Compact multiple small files on HDFS

Hadoop can handle with very big file size, but will encounter performance issue with too many files with small size. The reason is explained in detailed from here. In short, every single on a data node needs 150 bytes RAM on name node. The more files count, the more memory required and consequencely impacting to whole Hadoop cluster performance.

Below picture shows a clear affects of storing too many files on HDFS with default block size of 128 MB and replication factor of 3. In scenario 1, we have 1 file 192MB which is splitted to store in two blocks. Those blocks will be then replicated into 3 different blocks. So total, it only needs 2*3 = 6 blocks.

On the contrary, scenario 2 dealing with the same file but splitted into 192 files, 1MB each. This resulted into 192*3 = 576 blocks. And with the name node memory calculation, scenario 2 takes more than 100x memory needed on name node compared to scenario 1.

In practice, we’ve exprienced the slowness on querying data from Hive, Impala and Spark applications on table stored up to several million files within a single partition. In addition to that, services deployed on name node encounter low performance (Zeppelin, etc.).

How small files orginated & How to prevent?

  • Streaming job is one of sources generating so many files. It depends on how window time is set, the longer windows time, the less number of files written to HDFS but the trade-off is latency reduced.

  • Batch job with large number of mappers/reducers on MapReduce, or request so many partitions when storing data to disk on Spark application (Default is 200 partitions). For this case, it can be prevented by proactively configurating number of data files writing down to HDFS.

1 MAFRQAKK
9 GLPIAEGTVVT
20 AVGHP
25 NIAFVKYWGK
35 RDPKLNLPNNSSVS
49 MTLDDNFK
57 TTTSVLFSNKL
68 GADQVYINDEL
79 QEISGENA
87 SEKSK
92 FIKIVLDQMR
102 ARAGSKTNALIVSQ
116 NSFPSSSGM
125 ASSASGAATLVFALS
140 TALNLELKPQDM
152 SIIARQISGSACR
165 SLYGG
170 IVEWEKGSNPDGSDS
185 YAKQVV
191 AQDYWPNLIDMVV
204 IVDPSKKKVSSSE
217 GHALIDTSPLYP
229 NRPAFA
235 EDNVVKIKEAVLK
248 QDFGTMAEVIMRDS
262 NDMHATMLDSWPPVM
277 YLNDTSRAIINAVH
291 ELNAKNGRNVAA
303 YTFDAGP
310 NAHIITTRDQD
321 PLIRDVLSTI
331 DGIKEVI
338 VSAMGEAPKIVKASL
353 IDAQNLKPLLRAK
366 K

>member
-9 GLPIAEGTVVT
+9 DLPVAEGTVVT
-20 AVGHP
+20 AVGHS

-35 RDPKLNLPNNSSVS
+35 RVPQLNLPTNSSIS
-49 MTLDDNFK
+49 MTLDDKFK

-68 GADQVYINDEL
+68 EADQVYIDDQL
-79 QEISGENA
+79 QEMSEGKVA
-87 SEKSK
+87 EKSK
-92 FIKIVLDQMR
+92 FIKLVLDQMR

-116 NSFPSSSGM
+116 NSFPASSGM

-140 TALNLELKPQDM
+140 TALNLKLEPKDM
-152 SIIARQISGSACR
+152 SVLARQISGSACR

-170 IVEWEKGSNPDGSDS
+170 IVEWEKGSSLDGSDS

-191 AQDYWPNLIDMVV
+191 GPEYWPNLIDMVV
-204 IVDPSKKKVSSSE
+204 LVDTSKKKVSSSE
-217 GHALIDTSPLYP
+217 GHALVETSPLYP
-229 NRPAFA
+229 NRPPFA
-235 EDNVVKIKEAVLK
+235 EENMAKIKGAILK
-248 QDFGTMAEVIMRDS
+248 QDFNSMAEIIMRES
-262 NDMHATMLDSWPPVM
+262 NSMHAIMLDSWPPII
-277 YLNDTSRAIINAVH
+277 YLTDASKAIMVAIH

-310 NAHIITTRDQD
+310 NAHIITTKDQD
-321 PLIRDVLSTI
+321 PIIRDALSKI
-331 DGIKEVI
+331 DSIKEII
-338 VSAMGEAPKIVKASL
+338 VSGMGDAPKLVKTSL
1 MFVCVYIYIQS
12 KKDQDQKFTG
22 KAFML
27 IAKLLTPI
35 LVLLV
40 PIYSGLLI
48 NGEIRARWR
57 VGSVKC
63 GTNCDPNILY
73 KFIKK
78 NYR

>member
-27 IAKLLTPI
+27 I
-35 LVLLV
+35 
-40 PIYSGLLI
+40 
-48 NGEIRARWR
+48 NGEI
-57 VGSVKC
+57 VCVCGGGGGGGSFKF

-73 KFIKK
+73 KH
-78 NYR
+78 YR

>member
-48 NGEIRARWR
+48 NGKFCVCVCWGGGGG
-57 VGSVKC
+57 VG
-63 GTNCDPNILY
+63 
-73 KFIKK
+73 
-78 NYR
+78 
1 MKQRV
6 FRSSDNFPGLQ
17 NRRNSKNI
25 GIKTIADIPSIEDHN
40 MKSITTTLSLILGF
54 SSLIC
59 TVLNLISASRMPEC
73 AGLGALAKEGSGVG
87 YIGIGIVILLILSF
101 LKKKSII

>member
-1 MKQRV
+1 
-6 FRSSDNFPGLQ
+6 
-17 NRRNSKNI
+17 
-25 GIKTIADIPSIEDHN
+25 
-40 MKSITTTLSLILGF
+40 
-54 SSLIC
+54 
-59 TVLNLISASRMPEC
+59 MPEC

• MapReduce: configure hive setting as below example:

      set hive.exec.compress.output=true;
      set hive.exec.parallel = true;
      set parquet.compression=snappy;
      set hive.merge.mapfiles=true;
      set hive.merge.mapredfiles=true;
      set hive.merge.smallfiles.avgsize = 134217728; --128M
      set hive.merge.size.per.task = 268435456; --256M
      set hive.optimize.sort.dynamic.partition = true;
      set parquet.blocksize= 268435456; --256M
      set dfs.block.size=268435456; --256M
    • Spark: apply coalesce or repartition at step of insert data into a table. How to use these function effectively, it worths spending time of reading this post from AirBnB engineering team.

For existing tables with many small files, to fix this issue will need a tool. I did write a pyspark tool called spark-kompactor to overcome this problem in our circumstance of many tables under line with so many small files generated by Hive or Spark batch jobs.

What is spark-kompactor

This is a tool written in pyspark to compact small files underline for Hive tables on HDFS. This help to reduce the workload burdon on Name Node of a Hadoop cluster.

How it works

The tool works for only table having partitions and run on scheduled for maintaining purpose. This will help to prevent conflict writting on latest partition as most of our jobs are running in incremental manner. Below steps showing its compacting operation:

  1. Scan partitions on provided table
  2. Count number of files and total size for each partition
  3. Checkout data of each partition, repartition it (compacting) based on default block size.
  4. Overwrite partition with repartitioned data

To prevent the conflict writing, within spark configuration, the spark.hadoop.hive.exec.stagingdir is configured to write to other directory instead of default one.

How to run it

As this is a Spark application, simply run below spark-submit command with your input table name. Bear in mind that, your account should be accessible and have DML privilege to that table.

spark-submit --master yarn --deploy-mode client --driver-memory 2g \
--executor-memory 2g --executor-cores 2 --files logging.ini \
--table_name schema_name.table_name


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